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'Nobody' Review — A Bloody Blast

by Jonathan Sim 17 days ago in review

No spoilers!

Action movies of this type are an increasingly rare breed; moviegoers looking for gunfire and explosions are most likely to find it in a superhero epic or an existing franchise, such as Mission: Impossible or Fast & Furious. Studios are less likely to take risks on original action movies, but that is exactly what we’re getting here.

Bob Odenkirk stars in Nobody, an action thriller directed by Ilya Naishuller. Odenkirk portrays Hutch Mansell, a man who appears to be a nobody. He lives in the suburbs with his wife, Becca (Connie Nielsen), and two children. We are introduced to him living a repetitive, monotonous life of routine.

Early in the movie, two people break into their house and rob them. After Hutch decides not to fight back, he is sent down a violent path where we discover his dark past and set of skills that make him way more than just a nobody.

Nobody is one of the most entertaining movies of the year. This is a throwback, action-packed thrill ride that offers everything action junkies are hoping for. At face value, the film seems very disposable; without the bankable actors, the movie may have ended up on VOD.

The film’s screenplay was penned by Derek Kolstad, the writer of the John Wick films. In many ways, this movie feels like a spiritual successor to that franchise, as Nobody shares the same production company and is produced by David Leitch, the uncredited co-director of the original Wick.

Much of the film feels like an early draft of a Wick script, with both films opening in medias res and featuring a home invasion that leads to a former assassin getting back into action. The story is very familiar and offers nothing to write home about, but this film still miraculously works.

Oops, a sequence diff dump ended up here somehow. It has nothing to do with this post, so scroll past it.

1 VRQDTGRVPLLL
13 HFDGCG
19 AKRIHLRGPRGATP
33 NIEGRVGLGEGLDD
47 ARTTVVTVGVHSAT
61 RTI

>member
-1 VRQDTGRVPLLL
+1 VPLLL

This is due to the surprising casting of Bob Odenkirk, who is phenomenal in this movie. Odenkirk isn’t the first name that comes to mind when you think of modern-day action heroes, but he fully commits to this role as a nice, well-meaning father holding a lot of rage inside.

He does a ton of his own stunts and sells every bit of his character, from the serious action hero persona to the occasional moment of humor. While Wick is a very dark drama, this movie goes for a more lighthearted tone with very well-placed instances of comedy.

Another thing that sets this film apart from Wick is how much the film emphasizes that Hutch is past his prime. He gets beat up a lot in the fight scenes, and we often find him just barely able to survive, making the fights very compelling.

Once the movie kicks into high gear with a thrilling fight on a bus, the film becomes a bloody blast. Naishuller directs the action very well, using a lot of wide shots. The fights and shootouts are brutal, kinetic, and exhilarating, especially in the film's final act.

But the film is not as good as it could be. Compared to the other action films of this generation, the fights and car chases can feel like it lacks the spectacle we’re used to. It’s a mid-budget actioner that delivers most of the thrills we were expecting.

The film's villain is also very weak; he is a forgettable Russian drug lord with overly simple motivations. Furthermore, the movie may have benefitted from showing a bit more of Hutch’s relationship with his children, especially at the end.

But this movie works. We have Christopher Lloyd portraying Hutch’s father, and he has a surprising amount to do in the final half-hour. It’s a 90-minute action film that doesn’t overstay its welcome, spending a serviceable amount of time on characterization and giving fans of the action genre what they want to see.

Grade: ★★★★☆ [8/10, B+]

Nobody is in theaters only March 26th.

Rating: R for strong violence and bloody images, language throughout and brief drug use

review
Jonathan Sim
Jonathan Sim
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Jonathan Sim

Film critic. Lover of Pixar, Harry Potter, Star Wars, Marvel, DC, Back to the Future, and Lord of the Rings.

For business inquiries: [email protected]

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